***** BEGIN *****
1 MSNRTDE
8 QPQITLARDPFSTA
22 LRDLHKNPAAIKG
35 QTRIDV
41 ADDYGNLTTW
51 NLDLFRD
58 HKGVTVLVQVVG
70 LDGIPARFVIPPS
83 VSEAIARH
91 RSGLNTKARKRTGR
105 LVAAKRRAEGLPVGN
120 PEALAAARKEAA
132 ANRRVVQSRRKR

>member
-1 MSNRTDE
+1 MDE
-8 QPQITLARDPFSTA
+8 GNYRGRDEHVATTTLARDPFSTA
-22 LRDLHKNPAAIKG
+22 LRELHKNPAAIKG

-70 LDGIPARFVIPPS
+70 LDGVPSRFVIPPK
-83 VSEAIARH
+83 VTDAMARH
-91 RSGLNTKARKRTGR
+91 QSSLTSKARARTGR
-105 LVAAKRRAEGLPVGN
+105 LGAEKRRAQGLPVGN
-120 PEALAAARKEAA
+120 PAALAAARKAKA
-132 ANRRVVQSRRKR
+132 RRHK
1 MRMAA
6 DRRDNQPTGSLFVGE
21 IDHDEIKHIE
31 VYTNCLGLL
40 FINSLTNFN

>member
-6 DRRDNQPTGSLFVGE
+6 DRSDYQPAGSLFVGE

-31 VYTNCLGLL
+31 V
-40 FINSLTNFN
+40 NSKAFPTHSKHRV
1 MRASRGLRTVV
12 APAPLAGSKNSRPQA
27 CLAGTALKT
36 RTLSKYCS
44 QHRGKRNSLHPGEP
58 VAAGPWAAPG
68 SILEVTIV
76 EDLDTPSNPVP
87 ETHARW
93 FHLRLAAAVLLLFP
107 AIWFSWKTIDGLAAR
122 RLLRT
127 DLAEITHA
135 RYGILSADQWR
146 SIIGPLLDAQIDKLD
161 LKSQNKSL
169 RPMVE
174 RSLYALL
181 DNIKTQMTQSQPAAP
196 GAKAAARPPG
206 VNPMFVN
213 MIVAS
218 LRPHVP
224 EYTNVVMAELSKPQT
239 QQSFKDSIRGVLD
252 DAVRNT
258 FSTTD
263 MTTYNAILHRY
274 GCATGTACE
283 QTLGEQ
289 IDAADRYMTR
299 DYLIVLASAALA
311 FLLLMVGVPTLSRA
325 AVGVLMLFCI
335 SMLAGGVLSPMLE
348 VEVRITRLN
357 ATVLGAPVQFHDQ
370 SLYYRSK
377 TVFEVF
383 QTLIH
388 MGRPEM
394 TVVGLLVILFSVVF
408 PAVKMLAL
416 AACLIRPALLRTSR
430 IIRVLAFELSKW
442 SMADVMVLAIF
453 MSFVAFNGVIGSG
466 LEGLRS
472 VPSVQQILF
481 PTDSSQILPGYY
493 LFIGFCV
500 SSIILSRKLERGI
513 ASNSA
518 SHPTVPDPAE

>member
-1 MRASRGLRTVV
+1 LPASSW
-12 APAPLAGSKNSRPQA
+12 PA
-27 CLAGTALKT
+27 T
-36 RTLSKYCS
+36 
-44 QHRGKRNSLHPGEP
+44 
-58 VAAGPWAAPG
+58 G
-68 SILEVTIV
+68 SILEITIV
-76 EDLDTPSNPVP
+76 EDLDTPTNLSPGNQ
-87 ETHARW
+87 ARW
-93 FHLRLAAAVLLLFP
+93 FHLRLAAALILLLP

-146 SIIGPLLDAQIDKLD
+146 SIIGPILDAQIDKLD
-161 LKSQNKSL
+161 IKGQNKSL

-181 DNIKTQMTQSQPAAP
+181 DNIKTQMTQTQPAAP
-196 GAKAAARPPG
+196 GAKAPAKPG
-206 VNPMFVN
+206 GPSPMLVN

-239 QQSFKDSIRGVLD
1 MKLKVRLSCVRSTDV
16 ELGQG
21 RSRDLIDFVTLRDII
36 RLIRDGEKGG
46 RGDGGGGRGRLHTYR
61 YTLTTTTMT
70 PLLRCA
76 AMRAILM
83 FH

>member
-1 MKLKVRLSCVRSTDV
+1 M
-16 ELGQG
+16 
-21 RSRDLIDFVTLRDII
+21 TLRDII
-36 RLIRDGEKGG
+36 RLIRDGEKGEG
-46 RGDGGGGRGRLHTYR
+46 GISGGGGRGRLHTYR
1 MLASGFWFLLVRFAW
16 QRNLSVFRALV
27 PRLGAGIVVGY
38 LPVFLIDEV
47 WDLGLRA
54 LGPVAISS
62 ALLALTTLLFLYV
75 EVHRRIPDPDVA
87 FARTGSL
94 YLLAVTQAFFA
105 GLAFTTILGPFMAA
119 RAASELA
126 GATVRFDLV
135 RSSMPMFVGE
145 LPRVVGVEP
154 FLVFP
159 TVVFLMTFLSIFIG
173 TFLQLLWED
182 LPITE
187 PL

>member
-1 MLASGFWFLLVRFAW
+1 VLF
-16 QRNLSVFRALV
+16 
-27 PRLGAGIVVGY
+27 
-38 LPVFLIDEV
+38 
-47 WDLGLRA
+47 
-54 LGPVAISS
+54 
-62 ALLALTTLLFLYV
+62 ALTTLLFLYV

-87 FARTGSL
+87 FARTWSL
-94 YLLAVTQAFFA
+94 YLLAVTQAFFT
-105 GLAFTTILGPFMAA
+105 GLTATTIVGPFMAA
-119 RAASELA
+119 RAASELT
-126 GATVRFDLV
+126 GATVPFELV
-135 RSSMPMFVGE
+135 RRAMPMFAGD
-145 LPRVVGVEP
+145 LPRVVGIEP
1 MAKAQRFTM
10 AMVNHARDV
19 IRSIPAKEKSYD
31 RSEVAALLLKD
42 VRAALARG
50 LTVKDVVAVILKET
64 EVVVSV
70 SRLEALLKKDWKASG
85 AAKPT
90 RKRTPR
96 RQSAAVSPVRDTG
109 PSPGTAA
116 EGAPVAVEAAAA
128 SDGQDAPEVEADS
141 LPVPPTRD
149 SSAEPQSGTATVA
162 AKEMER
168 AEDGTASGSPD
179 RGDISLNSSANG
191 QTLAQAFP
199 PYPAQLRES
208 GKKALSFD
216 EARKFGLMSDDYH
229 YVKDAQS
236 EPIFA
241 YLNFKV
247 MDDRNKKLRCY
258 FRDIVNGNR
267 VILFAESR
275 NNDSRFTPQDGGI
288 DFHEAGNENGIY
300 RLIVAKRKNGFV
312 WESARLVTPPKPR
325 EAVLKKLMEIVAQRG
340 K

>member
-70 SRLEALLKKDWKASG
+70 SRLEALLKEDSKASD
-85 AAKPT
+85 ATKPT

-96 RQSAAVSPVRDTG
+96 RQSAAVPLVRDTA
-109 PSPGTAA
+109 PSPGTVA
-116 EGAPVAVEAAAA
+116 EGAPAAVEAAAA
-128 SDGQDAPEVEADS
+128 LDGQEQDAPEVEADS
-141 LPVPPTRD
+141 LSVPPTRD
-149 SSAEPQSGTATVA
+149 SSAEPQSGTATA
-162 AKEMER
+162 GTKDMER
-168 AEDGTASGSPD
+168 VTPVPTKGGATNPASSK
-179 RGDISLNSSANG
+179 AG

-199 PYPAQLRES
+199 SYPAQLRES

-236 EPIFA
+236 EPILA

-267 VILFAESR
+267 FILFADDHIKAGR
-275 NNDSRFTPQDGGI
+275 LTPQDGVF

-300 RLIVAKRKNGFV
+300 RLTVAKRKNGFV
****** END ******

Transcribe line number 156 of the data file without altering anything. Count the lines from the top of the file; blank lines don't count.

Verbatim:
54 LGPVAISS